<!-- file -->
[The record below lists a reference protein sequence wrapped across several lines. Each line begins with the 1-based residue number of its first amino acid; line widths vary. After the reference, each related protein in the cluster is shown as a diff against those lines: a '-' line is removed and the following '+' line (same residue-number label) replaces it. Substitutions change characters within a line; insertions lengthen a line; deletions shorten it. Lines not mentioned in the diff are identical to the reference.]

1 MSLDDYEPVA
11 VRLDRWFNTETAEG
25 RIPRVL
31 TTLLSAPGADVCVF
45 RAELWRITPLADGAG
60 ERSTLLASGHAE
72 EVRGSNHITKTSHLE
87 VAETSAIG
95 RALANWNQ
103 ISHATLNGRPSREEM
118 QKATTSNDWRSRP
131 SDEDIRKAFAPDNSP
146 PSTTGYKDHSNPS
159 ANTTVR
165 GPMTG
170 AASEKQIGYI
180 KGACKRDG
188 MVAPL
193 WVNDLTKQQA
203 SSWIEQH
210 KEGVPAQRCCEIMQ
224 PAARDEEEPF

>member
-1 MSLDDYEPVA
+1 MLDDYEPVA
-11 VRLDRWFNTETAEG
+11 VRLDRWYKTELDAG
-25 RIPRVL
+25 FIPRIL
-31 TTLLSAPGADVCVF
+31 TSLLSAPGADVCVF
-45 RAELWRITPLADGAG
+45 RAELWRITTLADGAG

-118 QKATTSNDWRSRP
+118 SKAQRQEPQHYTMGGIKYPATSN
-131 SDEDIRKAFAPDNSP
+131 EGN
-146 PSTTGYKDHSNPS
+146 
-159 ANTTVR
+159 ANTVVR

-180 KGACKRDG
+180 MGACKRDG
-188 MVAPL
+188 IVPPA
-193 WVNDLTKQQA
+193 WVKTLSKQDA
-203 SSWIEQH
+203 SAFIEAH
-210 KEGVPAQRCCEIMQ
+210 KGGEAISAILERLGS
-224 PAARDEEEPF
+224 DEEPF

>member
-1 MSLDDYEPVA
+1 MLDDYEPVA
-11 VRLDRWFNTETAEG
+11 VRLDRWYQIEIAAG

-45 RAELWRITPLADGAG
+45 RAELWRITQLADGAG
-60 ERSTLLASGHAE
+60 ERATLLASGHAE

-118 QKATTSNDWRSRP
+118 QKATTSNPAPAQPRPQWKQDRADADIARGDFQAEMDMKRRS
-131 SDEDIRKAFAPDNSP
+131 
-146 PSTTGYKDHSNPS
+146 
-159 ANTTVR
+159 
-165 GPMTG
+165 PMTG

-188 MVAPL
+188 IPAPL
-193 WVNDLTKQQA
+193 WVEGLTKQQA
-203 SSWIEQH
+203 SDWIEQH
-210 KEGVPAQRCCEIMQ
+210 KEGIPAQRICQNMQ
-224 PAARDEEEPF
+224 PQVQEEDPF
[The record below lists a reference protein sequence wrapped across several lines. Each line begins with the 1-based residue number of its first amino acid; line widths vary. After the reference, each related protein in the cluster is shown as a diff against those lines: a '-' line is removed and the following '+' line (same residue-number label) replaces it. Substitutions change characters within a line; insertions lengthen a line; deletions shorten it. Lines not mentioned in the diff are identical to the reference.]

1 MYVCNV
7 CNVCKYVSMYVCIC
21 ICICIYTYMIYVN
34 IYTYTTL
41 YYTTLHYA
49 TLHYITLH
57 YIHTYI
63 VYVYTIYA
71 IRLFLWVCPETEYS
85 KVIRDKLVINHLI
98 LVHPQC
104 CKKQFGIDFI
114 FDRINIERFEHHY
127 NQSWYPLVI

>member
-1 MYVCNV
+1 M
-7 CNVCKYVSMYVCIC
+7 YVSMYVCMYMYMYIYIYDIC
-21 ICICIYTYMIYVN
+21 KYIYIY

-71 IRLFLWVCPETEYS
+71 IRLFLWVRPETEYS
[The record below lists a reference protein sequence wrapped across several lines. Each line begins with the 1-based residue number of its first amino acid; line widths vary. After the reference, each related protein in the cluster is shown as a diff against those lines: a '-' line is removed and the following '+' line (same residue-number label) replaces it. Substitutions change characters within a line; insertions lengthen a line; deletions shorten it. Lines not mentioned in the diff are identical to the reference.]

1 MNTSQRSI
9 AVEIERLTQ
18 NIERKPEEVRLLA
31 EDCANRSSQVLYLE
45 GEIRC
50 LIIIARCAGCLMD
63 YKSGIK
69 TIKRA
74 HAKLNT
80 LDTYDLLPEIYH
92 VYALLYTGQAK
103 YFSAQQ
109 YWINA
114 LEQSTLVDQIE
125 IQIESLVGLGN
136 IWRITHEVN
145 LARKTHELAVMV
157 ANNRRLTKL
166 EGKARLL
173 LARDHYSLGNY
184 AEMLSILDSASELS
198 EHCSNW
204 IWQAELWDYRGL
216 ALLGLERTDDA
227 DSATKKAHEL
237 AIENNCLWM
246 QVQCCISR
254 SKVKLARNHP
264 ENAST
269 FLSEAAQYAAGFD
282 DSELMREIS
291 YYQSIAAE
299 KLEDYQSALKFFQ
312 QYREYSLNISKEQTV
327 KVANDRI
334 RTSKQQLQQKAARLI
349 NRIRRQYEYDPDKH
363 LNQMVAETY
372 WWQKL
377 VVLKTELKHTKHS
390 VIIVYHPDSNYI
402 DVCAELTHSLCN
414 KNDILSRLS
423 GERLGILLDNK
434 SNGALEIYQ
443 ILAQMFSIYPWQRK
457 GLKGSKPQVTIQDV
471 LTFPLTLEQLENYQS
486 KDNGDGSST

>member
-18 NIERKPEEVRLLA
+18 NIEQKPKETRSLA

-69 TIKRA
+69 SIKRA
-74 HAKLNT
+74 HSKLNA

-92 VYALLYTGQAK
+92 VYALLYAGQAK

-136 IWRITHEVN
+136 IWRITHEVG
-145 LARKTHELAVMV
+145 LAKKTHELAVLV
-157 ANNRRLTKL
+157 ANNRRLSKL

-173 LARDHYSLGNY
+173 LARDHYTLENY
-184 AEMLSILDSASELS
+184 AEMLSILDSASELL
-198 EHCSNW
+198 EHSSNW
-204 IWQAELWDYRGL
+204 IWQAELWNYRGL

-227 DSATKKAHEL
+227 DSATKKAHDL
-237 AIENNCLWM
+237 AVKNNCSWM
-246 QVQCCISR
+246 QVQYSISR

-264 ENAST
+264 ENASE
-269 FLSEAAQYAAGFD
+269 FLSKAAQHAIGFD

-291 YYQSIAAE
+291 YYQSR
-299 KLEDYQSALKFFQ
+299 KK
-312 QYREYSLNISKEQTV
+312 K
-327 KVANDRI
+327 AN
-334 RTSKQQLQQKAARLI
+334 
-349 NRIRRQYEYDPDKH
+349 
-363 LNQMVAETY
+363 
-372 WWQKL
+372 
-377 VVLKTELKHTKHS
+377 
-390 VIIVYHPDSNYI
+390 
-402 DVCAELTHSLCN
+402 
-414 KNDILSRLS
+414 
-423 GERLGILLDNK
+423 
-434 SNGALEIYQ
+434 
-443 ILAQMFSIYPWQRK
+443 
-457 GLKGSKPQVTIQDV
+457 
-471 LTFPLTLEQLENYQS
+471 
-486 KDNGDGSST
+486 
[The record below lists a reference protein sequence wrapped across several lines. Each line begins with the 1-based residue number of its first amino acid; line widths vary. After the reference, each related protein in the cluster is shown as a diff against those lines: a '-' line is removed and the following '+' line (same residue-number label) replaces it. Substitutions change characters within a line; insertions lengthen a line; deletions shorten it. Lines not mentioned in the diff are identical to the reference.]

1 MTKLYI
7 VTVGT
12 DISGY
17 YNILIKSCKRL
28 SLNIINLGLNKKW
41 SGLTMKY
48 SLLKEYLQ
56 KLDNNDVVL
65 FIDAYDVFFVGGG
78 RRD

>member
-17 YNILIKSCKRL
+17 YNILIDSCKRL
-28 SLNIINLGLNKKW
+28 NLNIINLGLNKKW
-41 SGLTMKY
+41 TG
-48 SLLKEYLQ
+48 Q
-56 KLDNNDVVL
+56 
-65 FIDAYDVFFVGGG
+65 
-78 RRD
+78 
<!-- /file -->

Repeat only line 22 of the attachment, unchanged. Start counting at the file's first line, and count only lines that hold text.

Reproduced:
210 KEGVPAQRCCEIMQ